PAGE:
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#29 Sam Morley

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Posted 06 June 2019 - 08:36 AM

 

Wonder where we will stop hearing about Sano being a criminal after he was cleared of all accusations.  

Guess the haters will never stop hating.

 

Sano was cleared of all accusations? When? By whom?

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#30 SomeGuy

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Posted 06 June 2019 - 08:50 AM

Not even a mention of the injury that ended his all star season. He is still recovering from the fallout of that metal rod in his leg and the long inactive recovery period.

 

Not a mention of the injury that cost him the beginning of this season.

 

Then the blog brushes aside his strong season line of .250/.348/.625 as if it is only decent and he is in decline. His stat line is currently better than his career line and his all star 2017 season.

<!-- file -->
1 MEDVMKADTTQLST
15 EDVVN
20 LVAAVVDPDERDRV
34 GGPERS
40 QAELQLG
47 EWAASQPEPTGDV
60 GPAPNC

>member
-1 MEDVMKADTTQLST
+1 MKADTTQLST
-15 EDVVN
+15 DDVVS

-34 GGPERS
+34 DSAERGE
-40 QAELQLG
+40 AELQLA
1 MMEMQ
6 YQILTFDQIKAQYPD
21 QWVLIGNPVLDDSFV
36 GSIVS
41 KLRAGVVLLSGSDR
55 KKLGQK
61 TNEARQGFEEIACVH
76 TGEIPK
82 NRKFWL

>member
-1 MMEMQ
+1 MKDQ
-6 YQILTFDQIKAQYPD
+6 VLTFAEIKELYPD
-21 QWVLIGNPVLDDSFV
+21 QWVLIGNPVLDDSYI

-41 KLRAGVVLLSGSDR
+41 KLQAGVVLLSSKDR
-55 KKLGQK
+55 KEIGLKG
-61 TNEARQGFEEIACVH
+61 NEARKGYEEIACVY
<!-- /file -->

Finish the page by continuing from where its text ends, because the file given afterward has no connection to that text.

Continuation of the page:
I guess some people just want to write him off. He is performing extremely well and I don't think we have seen his best yet.

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#31 JLease

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Posted 06 June 2019 - 09:19 AM

I think the point here is that if a player is going to be a superstar, you usually know it by his age 26 season. Which is...probably unfair?

 

Joe Mauer had 2 batting titles, 2 all-stars, and a gold glove before embarking on his best season as a pro in his age 26.

 

But Kirby Puckett didn't have his first all-star appearance until his age 26 season, which launched him into stardom.

 

Carew was RoY and an all-star at 21, but didn't really start his run of greatness until the age 26 season, before peaking at 31 with the MVP year.